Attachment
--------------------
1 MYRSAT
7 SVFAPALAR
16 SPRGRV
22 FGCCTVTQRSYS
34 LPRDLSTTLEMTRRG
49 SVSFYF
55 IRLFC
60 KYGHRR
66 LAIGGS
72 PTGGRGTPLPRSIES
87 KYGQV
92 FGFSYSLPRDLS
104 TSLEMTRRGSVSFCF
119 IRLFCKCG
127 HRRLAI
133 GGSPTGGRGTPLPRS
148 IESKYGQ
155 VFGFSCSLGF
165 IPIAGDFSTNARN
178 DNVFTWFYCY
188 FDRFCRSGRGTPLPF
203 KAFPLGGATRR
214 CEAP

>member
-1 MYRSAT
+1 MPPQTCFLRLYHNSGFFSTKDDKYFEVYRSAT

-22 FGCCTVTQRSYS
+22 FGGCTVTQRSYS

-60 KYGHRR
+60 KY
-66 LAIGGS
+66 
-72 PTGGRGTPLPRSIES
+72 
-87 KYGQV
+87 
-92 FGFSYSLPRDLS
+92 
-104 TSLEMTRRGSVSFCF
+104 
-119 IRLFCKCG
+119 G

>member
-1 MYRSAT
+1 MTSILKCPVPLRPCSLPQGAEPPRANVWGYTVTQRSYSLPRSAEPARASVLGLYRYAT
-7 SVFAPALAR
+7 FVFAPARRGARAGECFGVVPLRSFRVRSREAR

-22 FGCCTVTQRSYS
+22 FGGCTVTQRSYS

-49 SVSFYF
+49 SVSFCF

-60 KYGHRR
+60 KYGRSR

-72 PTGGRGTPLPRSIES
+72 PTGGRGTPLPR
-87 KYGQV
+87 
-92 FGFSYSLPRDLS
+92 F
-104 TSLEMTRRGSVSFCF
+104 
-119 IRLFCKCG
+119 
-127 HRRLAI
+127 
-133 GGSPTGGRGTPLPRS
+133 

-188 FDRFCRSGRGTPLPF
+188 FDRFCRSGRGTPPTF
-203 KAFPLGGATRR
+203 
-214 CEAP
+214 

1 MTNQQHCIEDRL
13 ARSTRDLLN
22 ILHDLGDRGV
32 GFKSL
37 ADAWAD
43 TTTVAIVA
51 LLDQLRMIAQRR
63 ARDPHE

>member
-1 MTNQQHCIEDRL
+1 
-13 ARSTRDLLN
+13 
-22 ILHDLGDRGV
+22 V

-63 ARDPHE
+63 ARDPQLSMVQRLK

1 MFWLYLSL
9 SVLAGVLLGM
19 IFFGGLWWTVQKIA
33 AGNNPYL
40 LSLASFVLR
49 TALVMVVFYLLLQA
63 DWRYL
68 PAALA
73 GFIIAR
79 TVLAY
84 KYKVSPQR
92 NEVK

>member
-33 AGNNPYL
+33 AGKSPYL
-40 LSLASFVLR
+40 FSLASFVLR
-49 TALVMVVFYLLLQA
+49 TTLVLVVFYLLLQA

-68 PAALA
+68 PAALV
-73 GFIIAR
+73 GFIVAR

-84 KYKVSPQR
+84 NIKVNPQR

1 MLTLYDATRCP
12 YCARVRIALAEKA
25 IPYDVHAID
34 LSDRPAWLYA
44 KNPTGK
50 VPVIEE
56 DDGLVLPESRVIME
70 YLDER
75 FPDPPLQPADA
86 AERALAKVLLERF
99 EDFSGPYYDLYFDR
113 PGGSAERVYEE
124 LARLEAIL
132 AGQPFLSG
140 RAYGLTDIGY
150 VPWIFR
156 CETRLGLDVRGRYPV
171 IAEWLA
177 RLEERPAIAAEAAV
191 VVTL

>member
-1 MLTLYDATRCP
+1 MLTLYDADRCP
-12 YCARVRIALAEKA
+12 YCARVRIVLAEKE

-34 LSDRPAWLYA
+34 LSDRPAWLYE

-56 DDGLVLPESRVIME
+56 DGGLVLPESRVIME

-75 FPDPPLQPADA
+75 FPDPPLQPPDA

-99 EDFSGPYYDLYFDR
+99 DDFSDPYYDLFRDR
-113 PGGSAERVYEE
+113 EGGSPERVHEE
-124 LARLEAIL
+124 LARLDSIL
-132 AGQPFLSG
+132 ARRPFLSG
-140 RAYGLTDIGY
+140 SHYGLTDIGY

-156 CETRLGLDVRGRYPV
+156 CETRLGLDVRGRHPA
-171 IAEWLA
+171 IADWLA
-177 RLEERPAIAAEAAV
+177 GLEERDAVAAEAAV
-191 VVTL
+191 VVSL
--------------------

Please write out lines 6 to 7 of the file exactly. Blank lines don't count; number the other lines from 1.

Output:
49 SVSFYF
55 IRLFC